Wednesday, November 01, 2006

Scarlet Bodied Wasp Moth

Isn't that a cool name? It's a pretty cool moth, too. Not easy to forget, once you've seen one.

I first found one dead on my doorstep, believe it or not, about a week ago. With my eyeglasses needing an update and my fantastic old loop magnifying glass playing a permanent game of hide-and-go-seek with me, I wasn't quite sure what type of insect it was. So I picked it up and saved it on a plate in the refrigerator, hoping to be able to identify it.

Two days ago in the late afternoon, I noticed several dozen of these unknown insects feeding on the asters in the back yard. I'd been enjoying all of the other "bugs" at the asters, but this was the first time I'd seen these creatures in the mix. They were even more dazzling alive than dead. (To give you an idea of scale, their bodies range from 1/2 - 3/4" in length.)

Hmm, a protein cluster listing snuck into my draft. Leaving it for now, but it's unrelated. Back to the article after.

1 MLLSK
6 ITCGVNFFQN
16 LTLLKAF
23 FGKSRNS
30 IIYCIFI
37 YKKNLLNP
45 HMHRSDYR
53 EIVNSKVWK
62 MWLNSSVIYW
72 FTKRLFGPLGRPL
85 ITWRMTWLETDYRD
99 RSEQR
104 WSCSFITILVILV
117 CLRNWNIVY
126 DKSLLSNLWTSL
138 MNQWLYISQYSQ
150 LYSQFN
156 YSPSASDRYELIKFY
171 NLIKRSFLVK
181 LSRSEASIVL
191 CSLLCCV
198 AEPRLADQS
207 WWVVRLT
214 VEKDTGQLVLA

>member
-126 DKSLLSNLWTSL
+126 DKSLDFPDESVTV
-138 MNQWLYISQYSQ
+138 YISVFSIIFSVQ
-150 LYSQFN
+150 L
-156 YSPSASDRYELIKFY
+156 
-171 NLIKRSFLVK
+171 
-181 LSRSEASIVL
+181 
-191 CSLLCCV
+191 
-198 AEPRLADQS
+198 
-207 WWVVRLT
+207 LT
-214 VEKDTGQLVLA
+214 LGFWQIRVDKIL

By watching closely, I was able to figure out that these guys were feeding with a proboscis, nailing their identity as a moth. I checked my guides, but the only information I could find out was that clearwing moths, as a family, are borers and can actually cause quite a bit of damage. Peach borers and dogwood borers, for example, are in this family. That caused my heart to sink, and I had visions of these beautiful insects creating untold havoc in their larval stage.

Luckily, a quick Google search set me straight. This is a scarlet bodied wasp moth, and it is indeed in the clearwing moth family. Its host plant, however, is the climbing hempvine - not what you would call an important commercial plant! This moth is considered to be a tropical species, which is why I wasn't able to find it in the guides that I had.

So I can enjoy these little beauties with a clear conscience. I've noticed that I primarily see them in the late afternoon, rather than throughout the day, despite the fact that they are supposed to be diurnal. Who knows what else I can discover about their habits as I watch them making themselves at home in my garden?

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